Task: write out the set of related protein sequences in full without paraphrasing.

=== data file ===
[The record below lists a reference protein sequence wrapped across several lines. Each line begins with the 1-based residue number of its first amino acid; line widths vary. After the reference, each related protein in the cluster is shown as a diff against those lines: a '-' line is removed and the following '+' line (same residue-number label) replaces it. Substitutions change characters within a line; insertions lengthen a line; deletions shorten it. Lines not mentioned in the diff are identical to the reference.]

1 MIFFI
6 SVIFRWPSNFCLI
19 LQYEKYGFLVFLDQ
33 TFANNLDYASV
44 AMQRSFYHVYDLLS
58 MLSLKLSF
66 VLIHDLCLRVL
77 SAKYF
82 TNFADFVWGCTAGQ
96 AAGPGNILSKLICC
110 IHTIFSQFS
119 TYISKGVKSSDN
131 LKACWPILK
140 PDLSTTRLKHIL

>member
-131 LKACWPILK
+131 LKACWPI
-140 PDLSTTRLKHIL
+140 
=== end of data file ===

[The record below lists a reference protein sequence wrapped across several lines. Each line begins with the 1-based residue number of its first amino acid; line widths vary. After the reference, each related protein in the cluster is shown as a diff against those lines: a '-' line is removed and the following '+' line (same residue-number label) replaces it. Substitutions change characters within a line; insertions lengthen a line; deletions shorten it. Lines not mentioned in the diff are identical to the reference.]

1 MIFFI
6 SVIFRWPSNFCLI
19 LQYEKYGFLVFLDQ
33 TFANNLDYASV
44 AMQRSFYHVYDLLS
58 MLSLKLSF
66 VLIHDLCLRVL
77 SAKYF
82 TNFADFVWGCTAGQ
96 AAGPGNILSKLICC
110 IHTIFSQFS
119 TYISKGVKSSDN
131 LKACWPILK
140 PDLSTTRLKHIL

>member
-131 LKACWPILK
+131 LKACWPI
-140 PDLSTTRLKHIL
+140 